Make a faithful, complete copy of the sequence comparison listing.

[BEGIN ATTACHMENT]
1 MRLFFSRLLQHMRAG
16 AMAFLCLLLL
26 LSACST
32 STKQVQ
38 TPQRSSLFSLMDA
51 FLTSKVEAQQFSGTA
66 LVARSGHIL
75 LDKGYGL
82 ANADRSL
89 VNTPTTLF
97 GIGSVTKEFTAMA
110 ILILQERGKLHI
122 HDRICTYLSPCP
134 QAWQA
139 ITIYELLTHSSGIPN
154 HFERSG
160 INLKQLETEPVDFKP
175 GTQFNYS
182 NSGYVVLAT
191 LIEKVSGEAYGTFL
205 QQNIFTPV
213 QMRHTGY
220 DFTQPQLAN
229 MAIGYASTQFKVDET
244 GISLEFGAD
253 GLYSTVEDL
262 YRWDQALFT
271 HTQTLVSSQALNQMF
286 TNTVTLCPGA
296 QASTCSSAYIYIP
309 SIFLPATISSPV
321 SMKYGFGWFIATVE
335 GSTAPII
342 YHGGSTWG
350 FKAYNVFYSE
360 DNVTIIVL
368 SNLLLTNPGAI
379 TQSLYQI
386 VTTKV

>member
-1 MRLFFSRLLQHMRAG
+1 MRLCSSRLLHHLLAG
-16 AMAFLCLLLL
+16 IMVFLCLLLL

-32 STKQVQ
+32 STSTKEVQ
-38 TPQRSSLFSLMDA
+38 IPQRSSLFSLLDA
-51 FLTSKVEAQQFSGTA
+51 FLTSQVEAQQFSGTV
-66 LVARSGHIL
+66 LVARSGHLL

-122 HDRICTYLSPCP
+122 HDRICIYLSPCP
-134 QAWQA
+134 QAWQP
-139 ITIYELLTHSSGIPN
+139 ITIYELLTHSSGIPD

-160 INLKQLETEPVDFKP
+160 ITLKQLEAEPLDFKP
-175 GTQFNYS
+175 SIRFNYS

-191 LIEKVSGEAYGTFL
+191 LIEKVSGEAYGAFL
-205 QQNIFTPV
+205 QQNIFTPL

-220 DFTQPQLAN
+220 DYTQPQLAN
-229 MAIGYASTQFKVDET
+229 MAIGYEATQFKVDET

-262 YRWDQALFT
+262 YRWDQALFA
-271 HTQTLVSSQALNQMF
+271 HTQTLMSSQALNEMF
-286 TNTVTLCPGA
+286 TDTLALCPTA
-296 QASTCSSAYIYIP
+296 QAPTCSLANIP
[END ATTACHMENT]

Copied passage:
1 MRLFFSRLLQHMRAG
16 AMAFLCLLLL
26 LSACST
32 STKQVQ
38 TPQRSSLFSLMDA
51 FLTSKVEAQQFSGTA
66 LVARSGHIL
75 LDKGYGL
82 ANADRSL
89 VNTPTTLF
97 GIGSVTKEFTAMA
110 ILILQERGKLHI
122 HDRICTYLSPCP
134 QAWQA
139 ITIYELLTHSSGIPN
154 HFERSG
160 INLKQLETEPVDFKP
175 GTQFNYS
182 NSGYVVLAT
191 LIEKVSGEAYGTFL
205 QQNIFTPV
213 QMRHTGY
220 DFTQPQLAN
229 MAIGYASTQFKVDET
244 GISLEFGAD
253 GLYSTVEDL
262 YRWDQALFT
271 HTQTLVSSQALNQMF
286 TNTVTLCPGA
296 QASTCSSAYIYIP
309 SIFLPATISSPV
321 SMKYGFGWFIATVE
335 GSTAPII
342 YHGGSTWG
350 FKAYNVFYSE
360 DNVTIIVL
368 SNLLLTNPGAI
379 TQSLYQI
386 VTTKV

>member
-1 MRLFFSRLLQHMRAG
+1 MRLCSSRLLHHLLAG
-16 AMAFLCLLLL
+16 IMVFLCLLLL

-32 STKQVQ
+32 STSTKEVQ
-38 TPQRSSLFSLMDA
+38 IPQRSSLFSLLDA
-51 FLTSKVEAQQFSGTA
+51 FLTSQVEAQQFSGTV
-66 LVARSGHIL
+66 LVARSGHLL

-122 HDRICTYLSPCP
+122 HDRICIYLSPCP
-134 QAWQA
+134 QAWQP
-139 ITIYELLTHSSGIPN
+139 ITIYELLTHSSGIPD

-160 INLKQLETEPVDFKP
+160 ITLKQLEAEPLDFKP
-175 GTQFNYS
+175 SIRFNYS

-191 LIEKVSGEAYGTFL
+191 LIEKVSGEAYGAFL
-205 QQNIFTPV
+205 QQNIFTPL

-220 DFTQPQLAN
+220 DYTQPQLAN
-229 MAIGYASTQFKVDET
+229 MAIGYEATQFKVDET

-262 YRWDQALFT
+262 YRWDQALFA
-271 HTQTLVSSQALNQMF
+271 HTQTLMSSQALNEMF
-286 TNTVTLCPGA
+286 TDTLALCPTA
-296 QASTCSSAYIYIP
+296 QAPTCSLANIP